Alun Davies & teamProfessor Alun Davies (centre) is pictured with L-R Dr Helen Waller-Evans, Dr Lilian Kisiswa, Dr Tom Vizard, Matthew White, Michael Newton, Tom McWilliams, Dr Laura Howard and Pedro Chacón Fernández. Also part of the lab is Catarina Osório.

Professor Alun Millward Davies

Distinguished Research Professor, Cardiff School of Biosciences
Alun Davies is one of the world’s foremost developmental neurobiologists whose elegant innovative research has transformed our understanding of how neurotrophic factors regulate key aspects of neuronal development. He is responsible for many of the major discoveries and fundamental concepts in the field, including neurotrophin independence, neurotrophin switching, neurotrophin autocrine signalling, the relationship of sensory modality to neurotrophic factor requirement, neurotrophic factor receptor identification and characterization and the discovery of fundamental control mechanisms regulating neuronal survival and the growth of axons and dendrites. Time and again, Davies has described novel developmental mechanisms and predicted the correct model explaining his discoveries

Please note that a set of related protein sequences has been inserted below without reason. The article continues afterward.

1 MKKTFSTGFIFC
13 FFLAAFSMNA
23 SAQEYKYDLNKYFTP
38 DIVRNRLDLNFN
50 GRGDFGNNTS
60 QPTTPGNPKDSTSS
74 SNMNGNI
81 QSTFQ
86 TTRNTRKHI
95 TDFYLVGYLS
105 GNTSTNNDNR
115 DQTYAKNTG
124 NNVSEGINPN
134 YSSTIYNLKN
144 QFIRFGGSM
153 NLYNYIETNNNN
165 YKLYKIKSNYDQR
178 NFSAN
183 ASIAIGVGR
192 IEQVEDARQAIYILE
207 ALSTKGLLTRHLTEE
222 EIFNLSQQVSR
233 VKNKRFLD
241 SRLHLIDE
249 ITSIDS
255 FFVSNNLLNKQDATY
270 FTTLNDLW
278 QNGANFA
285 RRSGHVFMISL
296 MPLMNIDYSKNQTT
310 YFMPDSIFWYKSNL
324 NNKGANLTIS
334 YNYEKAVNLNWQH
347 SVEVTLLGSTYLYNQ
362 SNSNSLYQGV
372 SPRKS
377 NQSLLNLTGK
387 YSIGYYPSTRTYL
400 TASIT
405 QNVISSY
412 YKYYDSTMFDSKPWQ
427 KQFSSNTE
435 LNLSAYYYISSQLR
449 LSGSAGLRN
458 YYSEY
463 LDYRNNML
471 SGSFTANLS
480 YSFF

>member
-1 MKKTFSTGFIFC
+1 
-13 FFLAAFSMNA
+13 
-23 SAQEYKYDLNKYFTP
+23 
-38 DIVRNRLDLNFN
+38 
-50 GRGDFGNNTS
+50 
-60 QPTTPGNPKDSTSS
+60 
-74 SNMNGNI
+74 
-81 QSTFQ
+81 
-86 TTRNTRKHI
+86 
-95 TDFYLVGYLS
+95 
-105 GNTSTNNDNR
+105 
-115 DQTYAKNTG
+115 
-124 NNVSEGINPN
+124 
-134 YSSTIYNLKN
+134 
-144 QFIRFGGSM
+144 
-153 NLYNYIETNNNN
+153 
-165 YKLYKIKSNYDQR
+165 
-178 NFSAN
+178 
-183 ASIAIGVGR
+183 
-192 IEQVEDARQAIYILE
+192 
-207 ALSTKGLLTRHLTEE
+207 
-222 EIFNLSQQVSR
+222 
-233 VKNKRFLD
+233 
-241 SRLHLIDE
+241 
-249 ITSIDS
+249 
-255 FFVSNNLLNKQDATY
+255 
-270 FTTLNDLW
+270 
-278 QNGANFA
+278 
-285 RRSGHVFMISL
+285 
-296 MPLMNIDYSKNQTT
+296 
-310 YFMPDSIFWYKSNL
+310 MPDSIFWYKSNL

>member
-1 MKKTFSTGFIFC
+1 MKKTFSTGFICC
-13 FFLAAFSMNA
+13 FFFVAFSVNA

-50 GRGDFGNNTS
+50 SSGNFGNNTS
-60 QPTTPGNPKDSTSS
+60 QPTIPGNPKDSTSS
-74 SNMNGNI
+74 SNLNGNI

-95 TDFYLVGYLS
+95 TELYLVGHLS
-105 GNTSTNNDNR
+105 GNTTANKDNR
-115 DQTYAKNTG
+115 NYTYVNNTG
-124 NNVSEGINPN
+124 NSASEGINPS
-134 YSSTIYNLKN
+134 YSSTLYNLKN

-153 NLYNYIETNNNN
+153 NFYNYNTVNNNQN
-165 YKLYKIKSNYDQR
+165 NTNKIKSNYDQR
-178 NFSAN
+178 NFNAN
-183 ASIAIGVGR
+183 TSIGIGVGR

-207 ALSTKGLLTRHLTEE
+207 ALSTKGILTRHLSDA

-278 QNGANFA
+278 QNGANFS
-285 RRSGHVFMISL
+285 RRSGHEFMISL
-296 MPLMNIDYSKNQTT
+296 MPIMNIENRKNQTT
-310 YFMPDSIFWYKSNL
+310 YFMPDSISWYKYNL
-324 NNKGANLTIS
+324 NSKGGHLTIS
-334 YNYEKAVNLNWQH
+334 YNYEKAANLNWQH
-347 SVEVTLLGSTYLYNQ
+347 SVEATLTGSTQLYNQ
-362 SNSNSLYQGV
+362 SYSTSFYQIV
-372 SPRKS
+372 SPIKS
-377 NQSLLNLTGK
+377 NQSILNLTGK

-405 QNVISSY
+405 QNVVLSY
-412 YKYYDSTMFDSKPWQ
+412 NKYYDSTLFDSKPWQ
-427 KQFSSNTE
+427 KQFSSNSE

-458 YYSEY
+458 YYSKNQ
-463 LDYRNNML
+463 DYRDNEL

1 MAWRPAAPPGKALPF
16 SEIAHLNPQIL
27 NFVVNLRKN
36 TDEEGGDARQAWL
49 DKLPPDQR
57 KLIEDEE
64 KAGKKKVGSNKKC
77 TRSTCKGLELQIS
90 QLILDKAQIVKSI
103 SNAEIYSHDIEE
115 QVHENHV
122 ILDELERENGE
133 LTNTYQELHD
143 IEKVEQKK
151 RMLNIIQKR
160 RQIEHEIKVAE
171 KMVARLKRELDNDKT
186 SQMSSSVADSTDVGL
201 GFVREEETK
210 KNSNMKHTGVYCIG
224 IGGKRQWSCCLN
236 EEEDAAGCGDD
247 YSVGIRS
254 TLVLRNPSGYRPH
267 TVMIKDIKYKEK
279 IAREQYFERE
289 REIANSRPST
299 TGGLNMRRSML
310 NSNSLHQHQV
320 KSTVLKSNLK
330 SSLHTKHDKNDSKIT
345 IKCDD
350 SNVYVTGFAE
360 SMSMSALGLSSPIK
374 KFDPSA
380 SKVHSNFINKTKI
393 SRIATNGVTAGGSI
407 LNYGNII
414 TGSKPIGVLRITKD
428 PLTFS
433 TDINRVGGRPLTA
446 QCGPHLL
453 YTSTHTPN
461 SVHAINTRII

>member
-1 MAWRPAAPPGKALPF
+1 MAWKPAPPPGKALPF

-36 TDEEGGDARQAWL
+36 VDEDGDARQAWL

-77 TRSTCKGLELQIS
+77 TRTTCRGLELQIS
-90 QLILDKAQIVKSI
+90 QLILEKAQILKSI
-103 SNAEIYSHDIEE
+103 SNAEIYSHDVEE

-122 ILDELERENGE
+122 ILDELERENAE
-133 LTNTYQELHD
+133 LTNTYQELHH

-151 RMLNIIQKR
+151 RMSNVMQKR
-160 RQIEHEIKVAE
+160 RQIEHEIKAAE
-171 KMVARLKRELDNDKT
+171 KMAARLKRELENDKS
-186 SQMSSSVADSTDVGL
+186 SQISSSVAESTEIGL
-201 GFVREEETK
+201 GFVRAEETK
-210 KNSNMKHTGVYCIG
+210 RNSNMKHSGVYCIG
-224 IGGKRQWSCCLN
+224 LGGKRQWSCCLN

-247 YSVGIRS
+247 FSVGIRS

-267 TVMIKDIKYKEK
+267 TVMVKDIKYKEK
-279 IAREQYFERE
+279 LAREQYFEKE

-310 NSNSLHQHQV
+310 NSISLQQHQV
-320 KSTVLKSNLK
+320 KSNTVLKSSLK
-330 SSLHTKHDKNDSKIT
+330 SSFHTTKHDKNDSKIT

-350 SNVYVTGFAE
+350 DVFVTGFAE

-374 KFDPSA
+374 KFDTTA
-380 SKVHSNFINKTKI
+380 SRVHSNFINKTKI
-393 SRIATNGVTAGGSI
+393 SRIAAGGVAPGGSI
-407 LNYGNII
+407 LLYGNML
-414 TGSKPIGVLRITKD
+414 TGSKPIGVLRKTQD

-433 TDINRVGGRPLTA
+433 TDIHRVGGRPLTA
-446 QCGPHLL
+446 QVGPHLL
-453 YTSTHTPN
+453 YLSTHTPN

Prof Parkes & teamProfessor Parkes (centre) is pictured with L-R: Andrew Watkins, Erwan Roussel, Louise O'Sullivan, Barry Cragg; Gordon Webster, Xiaohong Tang and Henrik Sass. Also part of the lab is Shaun Thomas.

Professor (Ronald) John Parkes

Head of School of Earth and Ocean Sciences and Distinguished Research Professor
John Parkes is an international leader in Geomicrobiology, focusing on quantifying sedimentary prokaryotic processes and indentifying the responsible organisms, their interactions and controls. In particular, Parkes has pioneered detection of micro-organisms in a range of sub-surface environments and demonstrated the significance of temperature increases during burial in sustaining prokaryotes over kilometre depths and in My old sediments, and in biosphere:geosphere interactions, including production of hydrocarbons and energy sources for deep bacteria. His research has been seminal in establishing sub-seafloor sediments as one of the largest prokaryotic habitats on Earth and this has resulted in major new initiatives in international research programmes.